Smart Cards

Smart Cards

A Chapter by Debbie Barry

An essay about electronic identification cards, with expanded personal information. Written for INF 103: Computer Literacy.


Smart Cards



Smart cards are identification cards that contain more personal information than conventional identification cards because smart cards include electronic chips that contain special information such as "fingerprints or retina scans" (Gross, 2005, para. 10), as well as "credit card accounts, your check card account, and possibly even your health records" (Gross, 2005, para. 1).  They are commonly in use in school IDs now, as well as some key cards and bank cards, but we don't usually call these limited-use cards smart cards.  Smart cards "use single cards ... to bundle different services and with them authentication systems created to support them" (Schwartz, 1998, para. 6).

Smart cards have economic and privacy benefits.  Economic benefits include being able to digitally sign documents and to "automate payment functions" (Ham and Atkinson, 2002, para. 3).  An advantage to this would be "the reduction in fraud that leads to the 'hidden tax' we all pay through higher credit card interest rates" (Ham and Atkinson, 2002, para. 3), because the smart card would improve the identification of card users.

Some privacy benefits of smart cards include using thumb prints, instead of passwords, to access information, because thumb prints cannot be stolen as easily as passwords.  "Smart cards also make it easier to create a digital paper trail on government employees who access your data" (Ham and Atkinson, 2002, para. 4).  In addition, smart cards can reduce identity fraud because "[e]ven if a thief were able to copy the information on a passport's smart card, he wouldn't be able to change it because the information will be encrypted ... [t]he encrypted photograph on the smart card wouldn't match the thief's face if he tried to use it to cross a border" (Gross, 2006, para. 5).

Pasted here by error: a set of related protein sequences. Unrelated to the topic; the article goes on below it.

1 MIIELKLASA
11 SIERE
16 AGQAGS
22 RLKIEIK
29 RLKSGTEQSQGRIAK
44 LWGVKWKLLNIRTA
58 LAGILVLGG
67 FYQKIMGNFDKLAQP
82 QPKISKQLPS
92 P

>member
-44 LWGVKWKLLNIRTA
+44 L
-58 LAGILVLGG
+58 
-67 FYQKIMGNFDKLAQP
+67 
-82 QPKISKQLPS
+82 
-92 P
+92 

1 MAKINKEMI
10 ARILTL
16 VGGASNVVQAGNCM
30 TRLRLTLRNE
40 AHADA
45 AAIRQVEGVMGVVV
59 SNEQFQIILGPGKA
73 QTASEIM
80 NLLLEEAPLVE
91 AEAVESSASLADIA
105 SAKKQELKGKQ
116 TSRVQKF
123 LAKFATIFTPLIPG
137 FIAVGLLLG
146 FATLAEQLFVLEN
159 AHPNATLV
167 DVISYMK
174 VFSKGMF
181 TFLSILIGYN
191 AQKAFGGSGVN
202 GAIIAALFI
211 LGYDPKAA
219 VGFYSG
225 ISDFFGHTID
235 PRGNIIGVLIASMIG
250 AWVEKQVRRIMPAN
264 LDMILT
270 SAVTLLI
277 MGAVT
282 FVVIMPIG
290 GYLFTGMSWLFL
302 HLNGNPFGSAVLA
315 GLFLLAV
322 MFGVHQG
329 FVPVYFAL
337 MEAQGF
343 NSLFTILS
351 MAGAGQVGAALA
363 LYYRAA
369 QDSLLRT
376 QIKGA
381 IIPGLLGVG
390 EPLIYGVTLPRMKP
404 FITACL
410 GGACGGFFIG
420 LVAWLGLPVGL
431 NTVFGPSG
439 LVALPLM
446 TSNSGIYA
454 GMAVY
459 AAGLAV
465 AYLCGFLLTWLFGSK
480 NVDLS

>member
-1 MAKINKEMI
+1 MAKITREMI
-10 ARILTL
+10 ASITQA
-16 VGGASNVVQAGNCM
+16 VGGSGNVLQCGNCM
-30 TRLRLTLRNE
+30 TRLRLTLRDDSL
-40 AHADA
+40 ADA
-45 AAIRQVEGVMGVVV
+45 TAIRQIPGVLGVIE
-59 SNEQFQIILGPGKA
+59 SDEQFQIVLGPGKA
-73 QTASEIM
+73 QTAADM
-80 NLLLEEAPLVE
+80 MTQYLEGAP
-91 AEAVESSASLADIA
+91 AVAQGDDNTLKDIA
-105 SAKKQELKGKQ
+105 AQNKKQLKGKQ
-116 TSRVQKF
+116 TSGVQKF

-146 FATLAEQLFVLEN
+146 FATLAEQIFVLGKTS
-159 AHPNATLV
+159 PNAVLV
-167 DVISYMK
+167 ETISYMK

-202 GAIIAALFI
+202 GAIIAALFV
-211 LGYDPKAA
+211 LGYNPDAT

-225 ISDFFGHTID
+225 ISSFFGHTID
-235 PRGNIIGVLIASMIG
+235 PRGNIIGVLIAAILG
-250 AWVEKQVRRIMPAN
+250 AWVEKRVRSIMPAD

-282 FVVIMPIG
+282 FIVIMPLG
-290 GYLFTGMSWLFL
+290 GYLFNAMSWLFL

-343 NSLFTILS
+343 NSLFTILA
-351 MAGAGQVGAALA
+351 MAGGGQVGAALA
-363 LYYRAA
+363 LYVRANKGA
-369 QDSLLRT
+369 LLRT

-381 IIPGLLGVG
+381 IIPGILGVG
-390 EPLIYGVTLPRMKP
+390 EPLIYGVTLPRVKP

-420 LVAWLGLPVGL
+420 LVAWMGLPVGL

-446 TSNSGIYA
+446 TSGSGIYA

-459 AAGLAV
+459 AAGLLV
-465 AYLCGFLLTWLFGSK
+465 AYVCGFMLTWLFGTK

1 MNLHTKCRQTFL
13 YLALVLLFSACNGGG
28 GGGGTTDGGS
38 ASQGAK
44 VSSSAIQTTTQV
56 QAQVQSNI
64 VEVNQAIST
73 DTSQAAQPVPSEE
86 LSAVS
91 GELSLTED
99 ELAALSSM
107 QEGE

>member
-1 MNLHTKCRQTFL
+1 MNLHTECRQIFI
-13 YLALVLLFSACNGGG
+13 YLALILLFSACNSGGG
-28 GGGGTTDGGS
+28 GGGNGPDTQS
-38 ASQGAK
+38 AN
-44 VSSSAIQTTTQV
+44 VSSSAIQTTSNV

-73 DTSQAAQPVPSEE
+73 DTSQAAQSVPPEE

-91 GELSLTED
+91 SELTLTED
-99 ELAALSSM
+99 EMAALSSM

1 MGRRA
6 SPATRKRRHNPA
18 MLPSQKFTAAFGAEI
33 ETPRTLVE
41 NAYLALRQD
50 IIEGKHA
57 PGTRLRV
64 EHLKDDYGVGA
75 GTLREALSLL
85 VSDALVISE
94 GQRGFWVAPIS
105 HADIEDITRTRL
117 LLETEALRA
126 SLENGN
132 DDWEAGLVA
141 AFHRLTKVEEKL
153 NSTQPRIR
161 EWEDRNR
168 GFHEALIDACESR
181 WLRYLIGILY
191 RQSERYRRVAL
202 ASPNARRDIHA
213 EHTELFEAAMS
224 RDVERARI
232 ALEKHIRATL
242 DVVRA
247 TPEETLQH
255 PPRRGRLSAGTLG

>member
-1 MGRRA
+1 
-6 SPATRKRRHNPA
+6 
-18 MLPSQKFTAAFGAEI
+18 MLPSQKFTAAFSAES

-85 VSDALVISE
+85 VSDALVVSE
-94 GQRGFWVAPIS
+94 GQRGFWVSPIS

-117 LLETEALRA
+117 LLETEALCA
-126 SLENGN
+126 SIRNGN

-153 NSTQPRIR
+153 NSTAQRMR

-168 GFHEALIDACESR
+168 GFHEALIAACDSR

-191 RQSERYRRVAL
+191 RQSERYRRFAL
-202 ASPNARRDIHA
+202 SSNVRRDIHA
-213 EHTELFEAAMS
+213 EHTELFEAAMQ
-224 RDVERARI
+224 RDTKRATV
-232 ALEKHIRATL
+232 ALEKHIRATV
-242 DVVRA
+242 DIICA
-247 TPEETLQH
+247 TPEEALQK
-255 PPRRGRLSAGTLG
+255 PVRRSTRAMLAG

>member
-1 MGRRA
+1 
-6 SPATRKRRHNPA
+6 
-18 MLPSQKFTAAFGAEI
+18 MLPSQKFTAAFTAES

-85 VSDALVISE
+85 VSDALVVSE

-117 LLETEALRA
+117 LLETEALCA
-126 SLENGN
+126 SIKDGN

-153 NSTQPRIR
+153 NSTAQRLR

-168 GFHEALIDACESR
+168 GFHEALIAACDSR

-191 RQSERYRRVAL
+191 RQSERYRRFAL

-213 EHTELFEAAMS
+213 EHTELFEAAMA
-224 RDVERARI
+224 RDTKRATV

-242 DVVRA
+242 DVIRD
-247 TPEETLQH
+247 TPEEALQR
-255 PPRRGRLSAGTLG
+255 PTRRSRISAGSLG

Some smart cards combine economic and privacy benefits, "such as a student ID on a university campus which allows access into buildings, pays for meals and serves as a library card" (Schwartz, 1998, para. 3).  "[S]mart ID cards may even reduce racial profiling. Airlines, for instance, could have expedited security procedures for frequent fliers that rely on smart ID cards; an individual who might otherwise be singled out for additional security screening due to race could avoid that with a smart ID card" (Ham and Atkinson, 2002, para. 9).  This has both economic benefits for the airlines and personal benefits for the card holder.

There are also privacy concerns surrounding smart cards.  One of the prime concerns is that "giving someone the key to your car ... would be in effect giving them the key to your life" (Schwartz, 1998, para. 10).  Once a person gains access to another person's smart card, the concern is that the new person gains access to the card owner's personal information, financial data, and keys to any vehicles or buildings the card owner has access to.  The answer to this concern, however, is that "[w]hile smart cards, by themselves, are privacy-neutral, their on-card intelligence uniquely enables systems that use them to comply with many of the recommended privacy guidelines" (Privacy and Secure Identification Systems, 2003, para. 7).